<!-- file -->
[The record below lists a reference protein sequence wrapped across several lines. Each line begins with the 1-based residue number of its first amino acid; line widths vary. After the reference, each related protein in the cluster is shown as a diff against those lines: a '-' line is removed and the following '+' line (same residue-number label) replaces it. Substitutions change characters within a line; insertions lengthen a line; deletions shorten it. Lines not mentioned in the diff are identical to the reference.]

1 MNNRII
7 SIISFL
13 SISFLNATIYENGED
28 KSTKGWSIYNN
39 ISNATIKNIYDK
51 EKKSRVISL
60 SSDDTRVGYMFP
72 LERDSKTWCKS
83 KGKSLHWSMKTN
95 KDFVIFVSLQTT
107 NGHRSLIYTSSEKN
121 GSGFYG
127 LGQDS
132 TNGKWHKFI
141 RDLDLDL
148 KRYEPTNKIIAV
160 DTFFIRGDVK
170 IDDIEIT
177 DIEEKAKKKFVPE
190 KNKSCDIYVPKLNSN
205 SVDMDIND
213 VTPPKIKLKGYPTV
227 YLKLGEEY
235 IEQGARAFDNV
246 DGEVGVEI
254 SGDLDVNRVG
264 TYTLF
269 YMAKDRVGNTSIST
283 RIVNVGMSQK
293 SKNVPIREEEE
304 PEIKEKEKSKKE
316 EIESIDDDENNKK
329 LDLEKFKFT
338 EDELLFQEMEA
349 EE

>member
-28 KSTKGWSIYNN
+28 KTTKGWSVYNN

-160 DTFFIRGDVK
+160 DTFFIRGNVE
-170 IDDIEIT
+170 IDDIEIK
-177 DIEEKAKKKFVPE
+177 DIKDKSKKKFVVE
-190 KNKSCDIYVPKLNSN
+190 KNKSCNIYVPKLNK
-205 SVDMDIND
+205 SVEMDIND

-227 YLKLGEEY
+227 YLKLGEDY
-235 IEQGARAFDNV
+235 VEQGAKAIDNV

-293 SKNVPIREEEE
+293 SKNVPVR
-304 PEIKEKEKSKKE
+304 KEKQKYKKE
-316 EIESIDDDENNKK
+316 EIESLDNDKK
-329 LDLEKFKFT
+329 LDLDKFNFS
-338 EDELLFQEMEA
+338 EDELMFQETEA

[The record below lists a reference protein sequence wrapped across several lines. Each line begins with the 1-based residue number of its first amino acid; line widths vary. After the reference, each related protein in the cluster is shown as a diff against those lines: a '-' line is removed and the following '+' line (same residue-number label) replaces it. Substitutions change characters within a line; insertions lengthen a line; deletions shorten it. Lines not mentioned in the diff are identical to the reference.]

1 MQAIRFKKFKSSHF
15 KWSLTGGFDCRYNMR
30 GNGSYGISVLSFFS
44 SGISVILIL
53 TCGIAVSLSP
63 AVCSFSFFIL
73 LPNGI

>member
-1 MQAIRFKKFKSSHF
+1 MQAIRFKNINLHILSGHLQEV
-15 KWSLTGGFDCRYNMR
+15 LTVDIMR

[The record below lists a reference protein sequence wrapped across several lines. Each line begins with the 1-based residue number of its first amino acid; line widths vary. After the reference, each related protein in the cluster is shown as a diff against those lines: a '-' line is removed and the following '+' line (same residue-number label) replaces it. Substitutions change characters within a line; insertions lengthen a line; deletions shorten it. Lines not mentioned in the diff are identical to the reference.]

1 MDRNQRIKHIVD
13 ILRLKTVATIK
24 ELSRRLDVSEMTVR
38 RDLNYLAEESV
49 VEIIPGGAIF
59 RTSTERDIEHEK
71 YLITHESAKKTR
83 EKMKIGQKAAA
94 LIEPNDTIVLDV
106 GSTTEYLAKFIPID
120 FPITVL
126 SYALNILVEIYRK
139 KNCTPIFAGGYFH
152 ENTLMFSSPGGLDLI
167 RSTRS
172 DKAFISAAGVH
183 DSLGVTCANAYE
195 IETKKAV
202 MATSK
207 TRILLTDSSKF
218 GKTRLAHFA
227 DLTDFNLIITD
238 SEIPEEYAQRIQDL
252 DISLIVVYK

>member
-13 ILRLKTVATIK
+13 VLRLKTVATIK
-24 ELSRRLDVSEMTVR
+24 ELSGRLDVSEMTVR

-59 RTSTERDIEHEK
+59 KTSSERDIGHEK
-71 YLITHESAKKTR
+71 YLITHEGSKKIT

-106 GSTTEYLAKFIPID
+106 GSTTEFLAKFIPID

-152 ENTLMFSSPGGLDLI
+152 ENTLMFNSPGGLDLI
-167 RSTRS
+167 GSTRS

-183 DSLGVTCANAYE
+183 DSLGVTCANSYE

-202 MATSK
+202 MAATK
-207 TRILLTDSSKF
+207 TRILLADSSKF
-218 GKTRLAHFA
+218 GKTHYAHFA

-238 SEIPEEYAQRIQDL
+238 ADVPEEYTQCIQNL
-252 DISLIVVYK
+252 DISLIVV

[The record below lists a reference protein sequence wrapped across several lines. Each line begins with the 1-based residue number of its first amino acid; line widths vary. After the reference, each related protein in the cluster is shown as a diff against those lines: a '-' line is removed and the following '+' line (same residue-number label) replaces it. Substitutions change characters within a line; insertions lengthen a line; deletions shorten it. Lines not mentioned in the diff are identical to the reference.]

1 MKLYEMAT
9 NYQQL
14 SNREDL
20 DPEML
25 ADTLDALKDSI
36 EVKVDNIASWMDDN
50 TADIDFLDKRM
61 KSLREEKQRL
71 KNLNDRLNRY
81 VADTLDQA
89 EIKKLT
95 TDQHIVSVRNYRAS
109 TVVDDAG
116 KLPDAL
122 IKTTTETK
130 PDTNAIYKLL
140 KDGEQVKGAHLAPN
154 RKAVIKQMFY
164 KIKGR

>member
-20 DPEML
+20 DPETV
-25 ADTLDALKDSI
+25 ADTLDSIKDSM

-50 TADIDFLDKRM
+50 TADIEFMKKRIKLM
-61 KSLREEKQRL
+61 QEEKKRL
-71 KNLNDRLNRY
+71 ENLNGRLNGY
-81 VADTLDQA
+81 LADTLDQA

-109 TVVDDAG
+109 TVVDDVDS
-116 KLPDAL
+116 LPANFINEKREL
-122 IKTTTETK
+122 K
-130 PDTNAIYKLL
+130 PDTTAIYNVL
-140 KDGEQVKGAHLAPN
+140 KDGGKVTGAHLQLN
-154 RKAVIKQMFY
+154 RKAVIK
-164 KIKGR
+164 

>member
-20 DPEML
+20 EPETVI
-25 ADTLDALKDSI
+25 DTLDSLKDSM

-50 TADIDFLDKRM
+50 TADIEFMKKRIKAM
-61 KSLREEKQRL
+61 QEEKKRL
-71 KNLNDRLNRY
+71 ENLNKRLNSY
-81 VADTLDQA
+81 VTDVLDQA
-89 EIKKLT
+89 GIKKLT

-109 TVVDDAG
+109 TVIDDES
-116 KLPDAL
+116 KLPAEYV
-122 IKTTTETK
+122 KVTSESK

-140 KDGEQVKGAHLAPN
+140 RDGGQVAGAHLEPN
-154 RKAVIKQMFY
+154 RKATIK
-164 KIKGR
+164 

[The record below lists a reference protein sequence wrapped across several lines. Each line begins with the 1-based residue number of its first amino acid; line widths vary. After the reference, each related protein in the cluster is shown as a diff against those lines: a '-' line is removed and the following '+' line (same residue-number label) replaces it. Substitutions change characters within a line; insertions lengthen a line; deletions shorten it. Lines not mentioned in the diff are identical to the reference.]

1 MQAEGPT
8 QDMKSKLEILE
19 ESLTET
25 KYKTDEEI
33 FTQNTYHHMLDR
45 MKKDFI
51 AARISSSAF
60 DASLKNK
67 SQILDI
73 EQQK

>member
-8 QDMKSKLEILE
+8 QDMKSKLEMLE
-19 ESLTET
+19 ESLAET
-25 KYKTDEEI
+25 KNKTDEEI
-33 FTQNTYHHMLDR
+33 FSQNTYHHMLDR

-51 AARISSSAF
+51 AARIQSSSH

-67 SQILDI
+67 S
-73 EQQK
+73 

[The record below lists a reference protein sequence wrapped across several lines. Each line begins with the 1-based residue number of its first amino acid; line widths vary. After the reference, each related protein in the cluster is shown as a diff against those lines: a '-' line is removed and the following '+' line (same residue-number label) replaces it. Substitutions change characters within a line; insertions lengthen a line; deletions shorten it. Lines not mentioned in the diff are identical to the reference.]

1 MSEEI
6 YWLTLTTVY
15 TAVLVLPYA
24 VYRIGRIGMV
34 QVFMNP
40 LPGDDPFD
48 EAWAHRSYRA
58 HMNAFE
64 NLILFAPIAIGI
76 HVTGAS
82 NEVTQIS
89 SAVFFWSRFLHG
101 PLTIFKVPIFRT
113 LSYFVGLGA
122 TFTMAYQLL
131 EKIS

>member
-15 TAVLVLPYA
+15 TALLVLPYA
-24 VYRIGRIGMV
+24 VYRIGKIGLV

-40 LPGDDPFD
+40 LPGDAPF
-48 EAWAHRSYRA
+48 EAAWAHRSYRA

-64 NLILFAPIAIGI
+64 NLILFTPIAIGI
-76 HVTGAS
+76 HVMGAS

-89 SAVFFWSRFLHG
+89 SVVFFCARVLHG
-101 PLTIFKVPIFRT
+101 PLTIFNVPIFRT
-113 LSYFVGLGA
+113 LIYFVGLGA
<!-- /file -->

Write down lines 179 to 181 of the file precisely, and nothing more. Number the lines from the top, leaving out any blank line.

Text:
-25 ADTLDALKDSI
+25 DTLDSLKDSM

-50 TADIDFLDKRM